Editorial CommentOpinion & Analysis

Tread carefully on Lake Malawi oil drilling

For a very long time, this country has been entangled in an ownership wrangle with neighbouring Tanzania over some northern part of Lake Malawi.

Tanzania claims that it owns half of the northern part of the lake; a development that has been bringing discomfort not only to people in the shores of the lake but the two countries’ citizens as a whole.

So it is pleasing to note that President Peter Mutharika has reaffirmed Malawi’s commitment to protect the ownership and interest of Lake Malawi against encroachment.

In the absence of the country’s national policy on the lake and with the stalemate on the mediations on the disagreement, the bold statement made by the President is the better way to go. Otherwise, if we are to see an end to the lake’s wrangle with Tanzania then Mutharika’s declaration can as well be documented as the country’s final position.

But caution must be exercised on oil drilling on the lake.

Lake Malawi is one of only three deep-water long-lived lakes in existence on earth; others are Lakes Tanganyika and Baikal (Siberia).

And the lake is undisputed jewel of Africa containing just under one-fifth of the surface freshwater supplies of the world.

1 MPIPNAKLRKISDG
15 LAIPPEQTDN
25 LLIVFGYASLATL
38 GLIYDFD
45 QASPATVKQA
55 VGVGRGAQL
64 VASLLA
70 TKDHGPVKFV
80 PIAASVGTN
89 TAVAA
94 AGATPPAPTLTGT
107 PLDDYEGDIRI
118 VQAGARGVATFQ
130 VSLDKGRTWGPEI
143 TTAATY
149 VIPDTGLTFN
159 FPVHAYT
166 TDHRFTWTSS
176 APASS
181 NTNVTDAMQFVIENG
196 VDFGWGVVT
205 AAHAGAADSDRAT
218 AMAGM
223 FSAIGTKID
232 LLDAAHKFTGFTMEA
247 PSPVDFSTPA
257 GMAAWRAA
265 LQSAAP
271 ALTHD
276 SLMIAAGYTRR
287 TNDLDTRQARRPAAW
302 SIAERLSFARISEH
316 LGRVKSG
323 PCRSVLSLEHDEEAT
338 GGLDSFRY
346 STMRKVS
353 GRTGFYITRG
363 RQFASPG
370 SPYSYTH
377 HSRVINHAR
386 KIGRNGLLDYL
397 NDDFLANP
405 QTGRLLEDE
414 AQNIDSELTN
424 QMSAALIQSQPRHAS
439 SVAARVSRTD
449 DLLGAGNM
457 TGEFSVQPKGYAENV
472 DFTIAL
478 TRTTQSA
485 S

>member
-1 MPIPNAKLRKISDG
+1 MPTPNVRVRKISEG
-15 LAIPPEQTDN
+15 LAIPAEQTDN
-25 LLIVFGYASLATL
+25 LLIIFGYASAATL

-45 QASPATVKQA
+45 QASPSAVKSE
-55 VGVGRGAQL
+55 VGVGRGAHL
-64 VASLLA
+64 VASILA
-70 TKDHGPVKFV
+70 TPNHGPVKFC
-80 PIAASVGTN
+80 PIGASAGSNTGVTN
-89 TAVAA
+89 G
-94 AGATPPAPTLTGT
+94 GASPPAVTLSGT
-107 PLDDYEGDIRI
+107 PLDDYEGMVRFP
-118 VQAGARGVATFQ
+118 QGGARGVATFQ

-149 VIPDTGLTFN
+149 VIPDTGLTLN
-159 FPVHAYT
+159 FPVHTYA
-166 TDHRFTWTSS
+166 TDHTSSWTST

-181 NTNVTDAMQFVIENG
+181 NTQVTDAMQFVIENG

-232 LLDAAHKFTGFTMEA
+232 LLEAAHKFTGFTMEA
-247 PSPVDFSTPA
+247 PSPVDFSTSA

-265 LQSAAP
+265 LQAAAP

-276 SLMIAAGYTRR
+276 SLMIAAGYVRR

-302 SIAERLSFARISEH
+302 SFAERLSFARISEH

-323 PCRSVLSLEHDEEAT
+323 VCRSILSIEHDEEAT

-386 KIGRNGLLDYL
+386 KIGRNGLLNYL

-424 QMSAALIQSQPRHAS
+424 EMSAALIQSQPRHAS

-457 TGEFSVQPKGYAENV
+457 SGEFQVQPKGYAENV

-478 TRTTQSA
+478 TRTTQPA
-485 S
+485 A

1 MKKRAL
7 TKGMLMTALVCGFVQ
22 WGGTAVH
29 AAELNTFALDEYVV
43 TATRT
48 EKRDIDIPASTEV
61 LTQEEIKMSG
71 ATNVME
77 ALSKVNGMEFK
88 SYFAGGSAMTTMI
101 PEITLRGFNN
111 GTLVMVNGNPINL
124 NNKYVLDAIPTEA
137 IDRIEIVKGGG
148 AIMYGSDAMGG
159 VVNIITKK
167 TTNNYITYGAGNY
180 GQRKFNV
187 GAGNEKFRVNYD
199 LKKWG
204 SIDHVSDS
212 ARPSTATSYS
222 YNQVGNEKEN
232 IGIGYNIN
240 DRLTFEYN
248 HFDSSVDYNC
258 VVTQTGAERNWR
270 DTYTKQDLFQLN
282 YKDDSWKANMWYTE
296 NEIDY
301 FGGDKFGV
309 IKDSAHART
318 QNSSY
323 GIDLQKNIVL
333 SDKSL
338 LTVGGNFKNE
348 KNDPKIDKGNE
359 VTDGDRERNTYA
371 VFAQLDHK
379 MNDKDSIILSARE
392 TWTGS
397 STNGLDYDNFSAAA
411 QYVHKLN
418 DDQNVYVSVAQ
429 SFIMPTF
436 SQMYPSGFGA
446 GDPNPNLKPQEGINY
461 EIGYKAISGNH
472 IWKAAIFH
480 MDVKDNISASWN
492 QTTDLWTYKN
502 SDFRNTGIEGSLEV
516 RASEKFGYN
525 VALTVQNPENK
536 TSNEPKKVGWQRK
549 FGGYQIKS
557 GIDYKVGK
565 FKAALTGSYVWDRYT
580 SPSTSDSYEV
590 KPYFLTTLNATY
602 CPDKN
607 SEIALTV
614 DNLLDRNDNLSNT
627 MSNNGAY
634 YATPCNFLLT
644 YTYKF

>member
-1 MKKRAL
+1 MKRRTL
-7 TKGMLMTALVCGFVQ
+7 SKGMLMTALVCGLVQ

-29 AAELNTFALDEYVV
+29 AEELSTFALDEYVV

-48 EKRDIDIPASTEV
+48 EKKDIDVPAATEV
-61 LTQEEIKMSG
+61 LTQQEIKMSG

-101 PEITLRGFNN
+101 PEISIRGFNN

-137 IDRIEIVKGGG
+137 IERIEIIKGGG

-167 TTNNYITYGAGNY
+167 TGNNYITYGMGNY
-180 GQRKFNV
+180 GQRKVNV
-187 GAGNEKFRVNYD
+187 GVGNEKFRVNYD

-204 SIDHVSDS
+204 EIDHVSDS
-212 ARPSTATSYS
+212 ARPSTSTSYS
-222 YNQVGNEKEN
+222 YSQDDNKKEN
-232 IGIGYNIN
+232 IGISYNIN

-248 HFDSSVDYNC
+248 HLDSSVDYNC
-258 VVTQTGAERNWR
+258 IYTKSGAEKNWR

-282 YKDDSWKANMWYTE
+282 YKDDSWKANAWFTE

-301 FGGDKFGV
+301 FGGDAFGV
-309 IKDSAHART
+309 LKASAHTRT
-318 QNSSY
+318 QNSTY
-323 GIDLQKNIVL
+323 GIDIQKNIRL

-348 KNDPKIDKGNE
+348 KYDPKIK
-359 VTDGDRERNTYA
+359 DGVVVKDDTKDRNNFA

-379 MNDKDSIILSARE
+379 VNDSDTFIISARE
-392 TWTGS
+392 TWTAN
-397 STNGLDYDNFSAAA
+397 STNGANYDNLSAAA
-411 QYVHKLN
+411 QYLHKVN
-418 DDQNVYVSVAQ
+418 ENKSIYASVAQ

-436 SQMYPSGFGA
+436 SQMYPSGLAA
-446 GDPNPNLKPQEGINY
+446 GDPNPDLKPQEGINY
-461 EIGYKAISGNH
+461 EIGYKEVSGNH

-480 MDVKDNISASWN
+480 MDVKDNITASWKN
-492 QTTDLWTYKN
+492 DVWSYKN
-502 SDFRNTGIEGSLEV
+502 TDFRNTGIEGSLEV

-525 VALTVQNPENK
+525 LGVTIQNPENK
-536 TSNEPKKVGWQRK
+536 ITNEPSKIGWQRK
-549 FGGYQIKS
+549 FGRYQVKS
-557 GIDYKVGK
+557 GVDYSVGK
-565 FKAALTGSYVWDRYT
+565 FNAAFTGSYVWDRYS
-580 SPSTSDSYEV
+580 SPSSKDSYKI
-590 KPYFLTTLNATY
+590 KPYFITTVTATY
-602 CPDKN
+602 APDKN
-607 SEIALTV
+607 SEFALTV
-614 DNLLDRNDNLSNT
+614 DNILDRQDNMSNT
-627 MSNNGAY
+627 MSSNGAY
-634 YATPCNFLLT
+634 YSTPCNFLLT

Suffice to say it is very costly to clean out oil spillage on freshwater. The spillage incident that took place in 2010 by the British Petroleum Oil Company on the Gulf of Mexico in the United States of America is a prime example among many others.

Therefore, to leave the decision that is fated to relegate into ecological oblivion a 6.5 million-year-old wonder, a national resource that has sustained the livelihoods of hundreds of generations, to one or two individuals is the height of licentious dereliction of citizenry responsibility in the truest sense of the words.

There is need for a balanced and transparent debate on the exploiting of oil on the lake considering the gravity of the issue and the far-reaching consequences likely to emanate from the decision to proceed with oil and gas exploration and exploitation in our freshwater lake that presently provides immeasurable economic sustenance for the nation.

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